The Metropolitan Opera said Saturday it would open an investigation into the man's claims. He reported the allegations to the police department in Lake Forest, Illinois, in October 2016.
In his account to the Lake Forest Police Department, the accuser made explicit charges against Levine.
- Ashok Pai, living near the Ravinia Festival in IL where Levine was music director from 1973 to 1993, who reported to the Lake Forest, Ill., Police Department past year that he was sexually abused by the conductor starting in 1986, when he was 16. The first report of the allegations, in the New York Post, was published not long after the performance.
Those quick actions, however, came more than a year after police in IL first reached out to the Met. Mr. Gelb said Mr. Levine had denied the accusation, and the Met had chose to await the outcome of the police investigation before taking action. "At the time, Mr. Levine said that the charges were completely false, and we relied upon the further investigation of the police".
"Scurrilous rumors have been circulating for some months and have often been accompanied by other charges which we know for a fact are untrue", according to Bliss, who died in 1991. The opera company hired an outside law firm to conduct a formal investigation.
An email to Levine's manager seeking comment on the accusations was not immediately returned.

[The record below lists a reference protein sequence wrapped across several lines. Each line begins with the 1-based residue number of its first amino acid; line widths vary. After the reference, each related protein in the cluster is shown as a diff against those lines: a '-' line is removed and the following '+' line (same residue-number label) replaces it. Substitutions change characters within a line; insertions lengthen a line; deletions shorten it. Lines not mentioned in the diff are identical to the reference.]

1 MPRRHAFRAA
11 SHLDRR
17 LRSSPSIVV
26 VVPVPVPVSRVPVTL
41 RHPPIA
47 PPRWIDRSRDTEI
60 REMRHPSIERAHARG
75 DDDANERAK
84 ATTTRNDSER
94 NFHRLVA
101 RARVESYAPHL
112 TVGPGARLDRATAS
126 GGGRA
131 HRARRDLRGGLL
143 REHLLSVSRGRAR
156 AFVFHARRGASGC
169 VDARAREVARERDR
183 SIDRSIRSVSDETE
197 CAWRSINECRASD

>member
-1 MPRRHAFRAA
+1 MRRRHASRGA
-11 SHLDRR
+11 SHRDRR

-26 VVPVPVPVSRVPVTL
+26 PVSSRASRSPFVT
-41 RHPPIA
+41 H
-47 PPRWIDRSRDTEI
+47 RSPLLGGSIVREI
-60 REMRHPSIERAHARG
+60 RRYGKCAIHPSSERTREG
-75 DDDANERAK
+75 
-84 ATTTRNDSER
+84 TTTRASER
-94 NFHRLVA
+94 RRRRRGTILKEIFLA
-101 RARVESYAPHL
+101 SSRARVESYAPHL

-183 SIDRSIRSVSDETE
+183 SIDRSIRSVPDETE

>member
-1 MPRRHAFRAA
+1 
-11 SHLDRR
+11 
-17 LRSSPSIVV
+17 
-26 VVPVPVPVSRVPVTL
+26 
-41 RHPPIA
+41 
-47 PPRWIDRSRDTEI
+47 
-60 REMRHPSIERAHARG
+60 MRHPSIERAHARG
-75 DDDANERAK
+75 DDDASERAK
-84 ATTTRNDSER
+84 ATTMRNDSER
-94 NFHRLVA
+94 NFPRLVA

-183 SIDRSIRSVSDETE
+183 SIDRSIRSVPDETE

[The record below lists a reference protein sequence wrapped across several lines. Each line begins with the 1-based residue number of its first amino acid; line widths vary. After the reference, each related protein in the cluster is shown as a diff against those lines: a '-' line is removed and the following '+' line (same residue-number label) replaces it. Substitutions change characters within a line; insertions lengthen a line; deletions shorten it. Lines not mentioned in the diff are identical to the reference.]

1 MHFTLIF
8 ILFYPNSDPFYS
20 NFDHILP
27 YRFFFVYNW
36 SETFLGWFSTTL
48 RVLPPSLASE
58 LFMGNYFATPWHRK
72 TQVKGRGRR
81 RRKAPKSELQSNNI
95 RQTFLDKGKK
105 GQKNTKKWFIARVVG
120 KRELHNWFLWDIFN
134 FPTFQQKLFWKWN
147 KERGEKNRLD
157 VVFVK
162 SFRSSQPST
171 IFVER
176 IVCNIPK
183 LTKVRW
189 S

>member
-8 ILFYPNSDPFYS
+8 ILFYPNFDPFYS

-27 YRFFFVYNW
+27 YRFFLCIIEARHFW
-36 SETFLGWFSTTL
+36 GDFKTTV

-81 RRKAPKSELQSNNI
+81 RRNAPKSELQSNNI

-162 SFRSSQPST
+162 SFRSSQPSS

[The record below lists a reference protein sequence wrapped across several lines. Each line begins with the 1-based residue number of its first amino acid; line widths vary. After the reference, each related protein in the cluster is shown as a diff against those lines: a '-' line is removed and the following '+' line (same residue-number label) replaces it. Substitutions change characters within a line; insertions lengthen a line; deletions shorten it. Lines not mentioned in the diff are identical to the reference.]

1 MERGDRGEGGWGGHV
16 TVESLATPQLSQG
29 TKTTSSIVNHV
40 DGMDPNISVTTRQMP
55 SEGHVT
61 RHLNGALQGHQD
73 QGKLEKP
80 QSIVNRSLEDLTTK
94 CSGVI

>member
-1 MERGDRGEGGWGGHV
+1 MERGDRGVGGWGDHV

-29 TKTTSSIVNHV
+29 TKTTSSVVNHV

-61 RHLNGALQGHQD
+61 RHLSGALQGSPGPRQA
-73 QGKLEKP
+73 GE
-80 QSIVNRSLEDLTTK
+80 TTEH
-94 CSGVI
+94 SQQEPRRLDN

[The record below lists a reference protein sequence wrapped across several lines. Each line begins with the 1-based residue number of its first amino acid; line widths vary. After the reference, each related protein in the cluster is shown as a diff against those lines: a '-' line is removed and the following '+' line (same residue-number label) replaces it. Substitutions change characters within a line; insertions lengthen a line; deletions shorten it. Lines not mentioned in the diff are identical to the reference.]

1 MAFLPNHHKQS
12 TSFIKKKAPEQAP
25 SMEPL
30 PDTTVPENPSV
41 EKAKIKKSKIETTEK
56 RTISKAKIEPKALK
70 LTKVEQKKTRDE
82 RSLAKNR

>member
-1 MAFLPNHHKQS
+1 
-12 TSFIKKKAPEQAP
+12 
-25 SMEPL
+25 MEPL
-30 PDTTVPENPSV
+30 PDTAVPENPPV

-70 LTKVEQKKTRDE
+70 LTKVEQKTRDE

The New York Times reported Sunday that three more men said they had been sexually abused by Levine in a time period that encompassed the 1960s through the 1980s. The position was created for him.
He told the Times that the scars of the abuse lasted for years, wounds Bullough says can heal over time, especially by sharing stories of assault with those you trust and breaking through the shame that normally surrounds such admissions.
"Levine's tenure with the BSO, the Boston Symphony Orchestra management was never approached by anyone in connection with inappropriate behavior by James Levine", the statement said.
The Associated Press does not generally name alleged victims of sexual abuse without their consent.
In an interview in The Times in 1998, Levine declined to respond to the speculation.
The Metropolitan Opera said after the report Sunday that it was suspending its relationship with Levine.
Levine, 74, served as BSO music director from 2004 to 2011, and was a major presence at Tanglewood for portions of five summers - 2005 through 2009.
He began his prodigious musical career in his hometown, making a solo debut during a youth concert with the Cincinnati Symphony Orchestra when he was 10.
Levine himself addressed the rumors in The New York Times in 1987, recalling an old story that he had been arrested "in Pittsburgh or Hawaii or Dallas". He holds an honorary doctorate from the University of Cincinnati. As music director emeritus, Levine was still conducting and had been scheduled to lead upcoming productions, including a planned New Year's Eve gala featuring Puccini's "Tosca".